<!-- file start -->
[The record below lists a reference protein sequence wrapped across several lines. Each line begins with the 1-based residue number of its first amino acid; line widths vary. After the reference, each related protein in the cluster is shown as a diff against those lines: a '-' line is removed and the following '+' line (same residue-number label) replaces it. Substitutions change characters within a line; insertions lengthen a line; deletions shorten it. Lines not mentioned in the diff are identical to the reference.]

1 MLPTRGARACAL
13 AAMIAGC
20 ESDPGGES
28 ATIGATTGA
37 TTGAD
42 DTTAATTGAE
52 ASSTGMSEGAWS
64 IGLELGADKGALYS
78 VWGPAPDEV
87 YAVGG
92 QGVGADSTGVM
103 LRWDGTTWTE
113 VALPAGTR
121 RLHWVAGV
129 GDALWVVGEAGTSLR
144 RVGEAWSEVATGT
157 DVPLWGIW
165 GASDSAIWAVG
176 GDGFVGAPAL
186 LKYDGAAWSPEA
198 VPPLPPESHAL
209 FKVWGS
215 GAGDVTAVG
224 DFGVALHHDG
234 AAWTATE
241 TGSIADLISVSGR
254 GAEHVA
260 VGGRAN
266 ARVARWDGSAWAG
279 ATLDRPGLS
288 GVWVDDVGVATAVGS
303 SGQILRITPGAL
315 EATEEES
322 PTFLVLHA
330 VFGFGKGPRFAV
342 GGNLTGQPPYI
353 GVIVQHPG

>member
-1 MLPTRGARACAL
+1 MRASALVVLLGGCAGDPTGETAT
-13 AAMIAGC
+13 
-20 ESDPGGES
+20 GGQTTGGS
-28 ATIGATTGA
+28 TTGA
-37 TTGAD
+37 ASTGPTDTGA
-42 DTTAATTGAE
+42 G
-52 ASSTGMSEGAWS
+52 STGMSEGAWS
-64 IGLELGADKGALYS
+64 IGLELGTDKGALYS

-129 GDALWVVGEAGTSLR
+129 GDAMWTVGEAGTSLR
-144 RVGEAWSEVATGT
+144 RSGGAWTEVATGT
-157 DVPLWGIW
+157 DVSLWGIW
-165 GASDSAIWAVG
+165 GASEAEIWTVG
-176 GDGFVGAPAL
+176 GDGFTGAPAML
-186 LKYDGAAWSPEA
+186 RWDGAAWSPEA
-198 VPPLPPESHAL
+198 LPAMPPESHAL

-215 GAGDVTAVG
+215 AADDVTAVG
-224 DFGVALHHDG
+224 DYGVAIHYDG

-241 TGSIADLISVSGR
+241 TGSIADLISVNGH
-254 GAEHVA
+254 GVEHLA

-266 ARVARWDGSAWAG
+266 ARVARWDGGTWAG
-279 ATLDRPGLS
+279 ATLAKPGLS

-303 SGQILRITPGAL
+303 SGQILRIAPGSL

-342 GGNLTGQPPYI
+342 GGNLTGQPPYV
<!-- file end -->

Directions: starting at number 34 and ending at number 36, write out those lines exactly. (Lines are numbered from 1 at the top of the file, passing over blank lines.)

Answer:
315 EATEEES
322 PTFLVLHA
330 VFGFGKGPRFAV